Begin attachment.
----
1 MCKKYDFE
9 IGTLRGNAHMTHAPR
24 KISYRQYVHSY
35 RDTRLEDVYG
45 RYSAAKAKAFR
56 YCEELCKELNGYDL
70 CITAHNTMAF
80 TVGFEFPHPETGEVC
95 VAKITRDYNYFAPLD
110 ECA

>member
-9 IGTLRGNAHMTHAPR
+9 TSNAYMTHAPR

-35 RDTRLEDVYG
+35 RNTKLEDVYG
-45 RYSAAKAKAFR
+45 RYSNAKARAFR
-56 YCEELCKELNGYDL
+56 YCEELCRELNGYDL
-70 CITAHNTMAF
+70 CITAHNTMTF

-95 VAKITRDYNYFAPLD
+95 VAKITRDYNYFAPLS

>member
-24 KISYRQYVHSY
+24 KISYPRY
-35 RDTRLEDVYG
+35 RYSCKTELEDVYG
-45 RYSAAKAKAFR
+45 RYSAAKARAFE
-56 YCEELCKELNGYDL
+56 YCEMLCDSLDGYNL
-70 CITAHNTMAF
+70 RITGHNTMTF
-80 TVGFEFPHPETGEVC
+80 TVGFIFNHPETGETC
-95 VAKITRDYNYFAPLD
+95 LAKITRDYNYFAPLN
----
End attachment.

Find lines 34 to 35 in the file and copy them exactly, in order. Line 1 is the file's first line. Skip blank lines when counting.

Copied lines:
+70 RITGHNTMTF
-80 TVGFEFPHPETGEVC